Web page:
This spray suppresses the immune system to allow the other drugs to work. It can be reduced after a period of ten days , halving the dose each day after the tenth day until the horse cortisone free. The good news about this way of administration is that it has not been known to cause laminitis like injected or oral steroids so it's safer . I used 20 puffs daily (10 twice a day)
 
The second spray is a fast acting bronchio dilator , brand name "Ventolin" or "Salbutamol" and is blue in colour. This immediately opens up the airways and makes breathing easier and the horse more comfortable. This is used in a consistent amount and I used 20 puffs daily (10 twice a day)
 
The final spray is a long acting bronchio dilator brand name " Serevent" in a green puffer  and this is the one my husband says he could not live without. Serevent keeps the airways open for twelve hours at a time . Again, the dosage is the same.
 
And so MGB lived on this regime all last summer with no breathing problems until the coughing began again in November of 2001. The vet duly came and gave her another cortisone injection and shook his head sadly saying he thought we had really cracked it. I still believed there must be a rational explanation for her relapse and so we made sure that her hay was thoroughly soaked before feeding it to her. She stayed "cough free" on wet hay  and her drugs until Christmas when it was cold and someone gave her dry hay instead and the coughing began again.
 
We took her off hay totally and gave her haylage which at another £20 a week isn't cheap but she coughs only if someone accidentally mixes hay in with her bedding and she then tries to eat it. She is also off all medication and I would only use it now if she began to relapse but I believe that we have found the source of her allergy -HAY !!
 
A lot of horses on our yard are coughing now and I think it's because  we are now feeding last years hay and it's dusty. It might be OK for younger horses with stronger immune systems but my horse needs a bit more coddling at her age .
 
In the past, vets labelled this condition COPD (Chronic Obstructive Pulmonary Disease) but I thinks it's a misnomer.
 
Almost  all the humans who are diagnosed with COPD are smokers - horses don't smoke and so I believe it's an allergy to hay spores, nothing more than that. It gets worse in winter when hay cannot be soaked because it's too cold and the hay freezes and also because the hay is old and dusty. It gets better for some horses if they are turned out because they are away from the source of the problem -  ie .HAY.

Questions & Answers
 
Q. So why should it be that we have fed horses hay for years to no ill effects ?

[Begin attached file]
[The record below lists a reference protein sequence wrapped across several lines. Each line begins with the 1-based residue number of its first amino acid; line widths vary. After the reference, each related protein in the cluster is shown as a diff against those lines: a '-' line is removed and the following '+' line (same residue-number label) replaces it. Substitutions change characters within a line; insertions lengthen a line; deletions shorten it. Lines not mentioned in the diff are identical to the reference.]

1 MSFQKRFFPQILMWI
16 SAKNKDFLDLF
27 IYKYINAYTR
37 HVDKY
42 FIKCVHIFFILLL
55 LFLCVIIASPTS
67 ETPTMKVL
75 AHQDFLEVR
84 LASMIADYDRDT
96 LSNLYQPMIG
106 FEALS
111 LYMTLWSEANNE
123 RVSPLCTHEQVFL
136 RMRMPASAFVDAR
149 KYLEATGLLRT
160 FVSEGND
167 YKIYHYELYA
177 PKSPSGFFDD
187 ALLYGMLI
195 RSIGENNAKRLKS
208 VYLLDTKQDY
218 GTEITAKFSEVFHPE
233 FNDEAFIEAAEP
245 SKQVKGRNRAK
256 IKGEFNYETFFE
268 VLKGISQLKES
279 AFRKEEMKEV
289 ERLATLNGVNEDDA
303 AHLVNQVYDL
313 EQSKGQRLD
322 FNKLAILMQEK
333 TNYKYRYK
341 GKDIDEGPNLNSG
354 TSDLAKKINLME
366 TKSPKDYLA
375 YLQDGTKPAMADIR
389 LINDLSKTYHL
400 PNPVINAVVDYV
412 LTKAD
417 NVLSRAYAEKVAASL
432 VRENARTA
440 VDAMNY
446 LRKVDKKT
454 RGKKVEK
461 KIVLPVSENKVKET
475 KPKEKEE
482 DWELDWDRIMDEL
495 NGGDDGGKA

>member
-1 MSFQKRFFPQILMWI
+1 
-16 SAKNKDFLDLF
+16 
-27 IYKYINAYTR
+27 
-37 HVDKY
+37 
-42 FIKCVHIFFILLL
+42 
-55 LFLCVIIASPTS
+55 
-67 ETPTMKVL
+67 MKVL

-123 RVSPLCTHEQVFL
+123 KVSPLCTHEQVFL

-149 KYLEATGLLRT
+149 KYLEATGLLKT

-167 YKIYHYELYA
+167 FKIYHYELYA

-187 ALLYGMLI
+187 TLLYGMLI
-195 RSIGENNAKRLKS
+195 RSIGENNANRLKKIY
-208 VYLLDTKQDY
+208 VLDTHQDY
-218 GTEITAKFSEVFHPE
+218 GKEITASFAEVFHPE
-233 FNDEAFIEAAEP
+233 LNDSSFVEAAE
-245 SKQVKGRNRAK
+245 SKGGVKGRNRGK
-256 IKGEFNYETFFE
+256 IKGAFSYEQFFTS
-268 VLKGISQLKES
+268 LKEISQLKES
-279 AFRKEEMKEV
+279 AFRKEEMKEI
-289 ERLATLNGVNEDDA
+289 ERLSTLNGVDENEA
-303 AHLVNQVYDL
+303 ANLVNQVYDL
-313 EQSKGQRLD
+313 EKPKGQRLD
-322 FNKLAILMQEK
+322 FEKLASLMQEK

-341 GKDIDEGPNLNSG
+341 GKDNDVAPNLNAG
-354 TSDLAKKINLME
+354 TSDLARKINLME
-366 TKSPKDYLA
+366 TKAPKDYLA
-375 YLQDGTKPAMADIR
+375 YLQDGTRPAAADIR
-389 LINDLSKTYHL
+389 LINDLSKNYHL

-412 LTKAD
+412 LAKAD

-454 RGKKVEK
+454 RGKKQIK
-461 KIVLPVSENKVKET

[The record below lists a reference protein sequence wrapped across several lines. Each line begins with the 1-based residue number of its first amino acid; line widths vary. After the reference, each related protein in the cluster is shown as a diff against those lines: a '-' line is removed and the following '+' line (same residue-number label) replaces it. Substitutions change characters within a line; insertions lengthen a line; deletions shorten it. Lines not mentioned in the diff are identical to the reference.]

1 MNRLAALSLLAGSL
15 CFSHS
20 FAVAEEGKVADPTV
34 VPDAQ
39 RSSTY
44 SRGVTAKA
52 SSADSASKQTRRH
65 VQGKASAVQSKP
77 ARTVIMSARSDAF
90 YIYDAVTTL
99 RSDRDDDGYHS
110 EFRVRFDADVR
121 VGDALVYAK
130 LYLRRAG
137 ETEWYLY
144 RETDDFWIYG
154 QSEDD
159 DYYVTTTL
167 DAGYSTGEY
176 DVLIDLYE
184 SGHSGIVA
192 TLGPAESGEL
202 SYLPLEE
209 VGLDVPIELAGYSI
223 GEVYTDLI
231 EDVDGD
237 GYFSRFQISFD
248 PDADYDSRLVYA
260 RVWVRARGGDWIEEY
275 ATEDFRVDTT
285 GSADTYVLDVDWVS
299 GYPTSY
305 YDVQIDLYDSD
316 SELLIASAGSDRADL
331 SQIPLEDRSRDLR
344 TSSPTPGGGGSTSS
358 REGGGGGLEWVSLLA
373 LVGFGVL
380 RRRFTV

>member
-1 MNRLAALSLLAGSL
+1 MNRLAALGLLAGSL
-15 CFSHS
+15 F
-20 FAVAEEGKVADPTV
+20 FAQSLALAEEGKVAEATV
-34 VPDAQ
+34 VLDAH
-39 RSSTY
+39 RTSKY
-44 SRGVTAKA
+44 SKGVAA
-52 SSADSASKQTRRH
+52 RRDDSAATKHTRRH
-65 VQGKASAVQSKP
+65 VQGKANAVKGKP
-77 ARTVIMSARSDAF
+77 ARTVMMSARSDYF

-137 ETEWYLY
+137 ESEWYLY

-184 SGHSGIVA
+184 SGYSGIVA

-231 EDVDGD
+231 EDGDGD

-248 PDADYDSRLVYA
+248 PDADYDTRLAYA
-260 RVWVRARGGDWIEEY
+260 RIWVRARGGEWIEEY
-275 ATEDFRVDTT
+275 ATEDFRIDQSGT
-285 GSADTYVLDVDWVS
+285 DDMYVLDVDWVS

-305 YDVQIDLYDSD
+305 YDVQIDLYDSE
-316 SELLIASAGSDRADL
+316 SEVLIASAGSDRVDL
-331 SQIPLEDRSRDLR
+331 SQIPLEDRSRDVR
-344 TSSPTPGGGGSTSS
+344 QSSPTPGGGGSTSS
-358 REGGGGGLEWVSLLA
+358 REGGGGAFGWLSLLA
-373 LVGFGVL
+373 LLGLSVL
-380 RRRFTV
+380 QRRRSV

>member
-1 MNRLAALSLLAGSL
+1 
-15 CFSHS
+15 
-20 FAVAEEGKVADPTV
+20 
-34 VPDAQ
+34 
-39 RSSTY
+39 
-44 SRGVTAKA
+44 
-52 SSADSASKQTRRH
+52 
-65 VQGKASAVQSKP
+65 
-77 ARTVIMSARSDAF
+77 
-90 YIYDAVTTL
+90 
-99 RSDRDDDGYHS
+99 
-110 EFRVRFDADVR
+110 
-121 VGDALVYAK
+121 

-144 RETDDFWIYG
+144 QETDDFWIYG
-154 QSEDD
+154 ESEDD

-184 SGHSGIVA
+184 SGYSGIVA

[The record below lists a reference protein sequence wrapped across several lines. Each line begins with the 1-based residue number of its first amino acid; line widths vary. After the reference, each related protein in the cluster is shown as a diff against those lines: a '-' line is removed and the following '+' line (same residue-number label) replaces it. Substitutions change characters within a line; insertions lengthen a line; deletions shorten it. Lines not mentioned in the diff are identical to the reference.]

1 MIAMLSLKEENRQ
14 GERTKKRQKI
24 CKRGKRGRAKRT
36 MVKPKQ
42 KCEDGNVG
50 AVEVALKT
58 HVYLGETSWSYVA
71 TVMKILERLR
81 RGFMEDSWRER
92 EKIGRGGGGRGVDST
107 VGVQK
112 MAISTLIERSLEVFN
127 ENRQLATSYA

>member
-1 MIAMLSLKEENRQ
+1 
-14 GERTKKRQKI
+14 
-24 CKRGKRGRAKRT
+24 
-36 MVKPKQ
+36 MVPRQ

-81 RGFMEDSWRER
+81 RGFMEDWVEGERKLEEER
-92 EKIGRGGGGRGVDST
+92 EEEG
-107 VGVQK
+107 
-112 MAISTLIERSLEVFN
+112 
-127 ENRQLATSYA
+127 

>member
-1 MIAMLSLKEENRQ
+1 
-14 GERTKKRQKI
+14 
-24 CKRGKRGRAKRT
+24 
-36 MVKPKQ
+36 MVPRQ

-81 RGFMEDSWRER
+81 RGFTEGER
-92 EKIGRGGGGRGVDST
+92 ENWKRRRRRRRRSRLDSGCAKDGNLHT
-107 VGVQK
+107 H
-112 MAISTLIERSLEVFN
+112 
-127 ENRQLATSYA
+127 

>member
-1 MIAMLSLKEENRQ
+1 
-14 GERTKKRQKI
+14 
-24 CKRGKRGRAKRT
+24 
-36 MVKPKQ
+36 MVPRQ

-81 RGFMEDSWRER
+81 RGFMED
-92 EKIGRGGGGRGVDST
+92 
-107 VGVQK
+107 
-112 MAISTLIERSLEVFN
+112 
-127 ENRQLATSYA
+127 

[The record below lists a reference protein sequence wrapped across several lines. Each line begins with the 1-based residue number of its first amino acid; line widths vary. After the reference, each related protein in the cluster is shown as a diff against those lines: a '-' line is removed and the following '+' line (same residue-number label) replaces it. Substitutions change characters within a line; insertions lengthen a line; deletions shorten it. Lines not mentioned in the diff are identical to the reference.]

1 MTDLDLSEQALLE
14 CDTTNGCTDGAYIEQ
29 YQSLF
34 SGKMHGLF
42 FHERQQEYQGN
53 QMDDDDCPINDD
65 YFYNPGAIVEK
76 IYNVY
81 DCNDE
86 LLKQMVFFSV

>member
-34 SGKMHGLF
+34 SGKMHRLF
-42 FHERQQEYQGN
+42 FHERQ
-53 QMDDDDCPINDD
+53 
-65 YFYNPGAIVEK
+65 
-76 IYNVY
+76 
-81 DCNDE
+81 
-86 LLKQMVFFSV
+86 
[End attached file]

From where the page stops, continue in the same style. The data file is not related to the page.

A. Well, I would challenge that statement because how many horses in years gone  by were diagnosed as being "broken winded" and destroyed, possibly as a result of an allergy to hay ? This allergy has been around for years, we were too blind to see it. Hay is not a natural first choice  food for horses - grass is the food that a horse would eat in the wild, hay is man-made.
 
Q. Do why do some horses and ponies get worse when they are turned out ?
 
A. Possibly because like humans, horses have different allergies and some may be allergic or sensitive  to grass pollen or tree pollen and so turning them out makes it worse. Also, think of the increase in chemical spraying these days - how can anyone know what has accidentally got into their field, borne on the wind or into their hay when it was made ?
 
Q. Will my horse get better - the condition is now pretty advanced ?
 
A. Only you can decide how far down he road you want to go with your horse or pony. It's a long task and you have to be prepared not to ride when the horse is bad and to access the situation on an ongoing basis and to spend money on drugs that work - that's not cheap.  I personally  can't put a price on the way I feel about my horse. If the horse gets bad because the condition is untreated  for years, it may not be possible to reverse the situation and euthanasia may be kinder than a suffering horse.
 
Q. Can I prevent this happening?
 
A. You can take  sensible steps to safeguard your horse. Flu injections for younger horses, I think, must be routine. A Flu epidemic can lower  your horse's immunity and cause long term breathing problems ,leaving the horse vulnerable to allergies.
 
You can make sure that you always feed good quality, wet hay. If the quality gets poor or the hay gets old or it's too cold to wet it, feed haylage instead.
 
You can put your horse onto wood shavings so he can't eat the bed and inhale straw spores but  I don't think that straw is the culprit here. It's harder  and less dusty so less likely to go mouldy and harbour spores.
 
You can take on board that older horses have weaker immune systems so as your horse gets older be aware that his dietary need will alter and his ability to shake off minor coughs lessens and his lung function isn't as strong so your horse needs food appropriate to his age along with all other considerations.
 
Q. Are there any homeopathic alternatives to the use of the drugs ?
 
One suggestion that I was unable to try was feeding locally gathered honey (within a 3 mile radius of where your horse is kept). Honey is a naturally occurring anti-biotic and contains histamine. Histamine can cause allergies in people and animals and so feeding a little back strengthens the immune response and the horse can fight the reaction using his own immune system.
 
I had no success with other proprietary "herbal mixes" and it would have taken months to build up the levels in the horse to have any noticeable effect and I didn't have months - I had a sick horse !!
 
There may be some mileage in contacting a homeopathic vet - one who trained in conventional medicine as well as homeopathy as some horses have benefited from being given naturally occurring anti-histamines to build the immune response  and have been "cured" of their hay allergy. I don't know the specific homeopathic remedies but there are vets out their who swear by this approach.
 
(I hate the word cured - only bacon is cured in my opinion !!)
 
I am not an expert, I am not a vet and so any of the information contained in this article is a statement based directly  upon my own experiences.
 
If I can be of help to anyone on this subject , please email me , I am happy to discuss even if I cannot promise a cure -  but   please be prepared - I can be quite blunt if I think that you should have called the vet out ages ago and your horse is suffering as a result.
 
Horses are not cheap to keep and only a vet can prescribe any of the drugs I mention here for your horse and that may involve expense.
 
I cannot put a price on the life of my little mare . . .
- can you put a price on the life of yours ?